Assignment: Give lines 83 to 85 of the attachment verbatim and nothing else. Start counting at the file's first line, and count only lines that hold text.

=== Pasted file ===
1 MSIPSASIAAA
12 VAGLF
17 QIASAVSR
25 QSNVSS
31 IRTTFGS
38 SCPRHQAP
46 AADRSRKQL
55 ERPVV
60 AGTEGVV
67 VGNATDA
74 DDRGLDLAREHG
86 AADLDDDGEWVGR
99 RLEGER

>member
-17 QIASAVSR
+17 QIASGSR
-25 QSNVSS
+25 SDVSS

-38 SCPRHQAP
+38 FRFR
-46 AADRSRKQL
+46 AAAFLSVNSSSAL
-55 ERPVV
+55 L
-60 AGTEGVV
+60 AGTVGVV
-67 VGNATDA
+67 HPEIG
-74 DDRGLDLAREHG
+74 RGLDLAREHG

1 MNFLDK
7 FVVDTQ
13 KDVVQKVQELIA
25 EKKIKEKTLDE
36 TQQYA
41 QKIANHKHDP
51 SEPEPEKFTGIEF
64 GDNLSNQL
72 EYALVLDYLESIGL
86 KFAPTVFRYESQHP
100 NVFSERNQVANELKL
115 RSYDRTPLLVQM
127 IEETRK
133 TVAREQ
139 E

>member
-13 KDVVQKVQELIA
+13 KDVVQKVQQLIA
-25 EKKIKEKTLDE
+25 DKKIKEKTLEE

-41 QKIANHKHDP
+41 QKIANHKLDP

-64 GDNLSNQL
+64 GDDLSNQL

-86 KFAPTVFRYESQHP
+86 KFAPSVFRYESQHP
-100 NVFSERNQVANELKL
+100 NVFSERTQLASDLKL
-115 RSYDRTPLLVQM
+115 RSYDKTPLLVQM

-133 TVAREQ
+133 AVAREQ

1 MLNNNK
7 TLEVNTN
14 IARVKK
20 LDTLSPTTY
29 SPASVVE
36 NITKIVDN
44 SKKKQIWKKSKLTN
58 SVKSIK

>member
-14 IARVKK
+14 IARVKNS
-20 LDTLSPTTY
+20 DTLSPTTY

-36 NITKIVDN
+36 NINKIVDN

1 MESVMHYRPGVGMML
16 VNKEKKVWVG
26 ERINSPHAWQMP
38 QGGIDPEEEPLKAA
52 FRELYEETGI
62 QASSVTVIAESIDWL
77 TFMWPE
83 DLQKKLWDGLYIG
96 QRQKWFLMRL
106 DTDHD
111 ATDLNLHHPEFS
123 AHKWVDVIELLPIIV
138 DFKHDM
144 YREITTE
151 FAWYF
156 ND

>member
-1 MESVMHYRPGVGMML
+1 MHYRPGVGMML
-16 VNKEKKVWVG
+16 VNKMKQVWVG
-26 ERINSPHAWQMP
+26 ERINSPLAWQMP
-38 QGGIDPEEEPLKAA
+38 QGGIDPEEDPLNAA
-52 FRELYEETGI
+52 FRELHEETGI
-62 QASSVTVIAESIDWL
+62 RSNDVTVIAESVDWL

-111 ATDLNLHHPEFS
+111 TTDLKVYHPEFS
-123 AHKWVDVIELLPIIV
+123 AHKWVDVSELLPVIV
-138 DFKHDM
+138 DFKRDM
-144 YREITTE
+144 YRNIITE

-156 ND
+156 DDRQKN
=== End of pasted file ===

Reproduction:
62 QASSVTVIAESIDWL
77 TFMWPE
83 DLQKKLWDGLYIG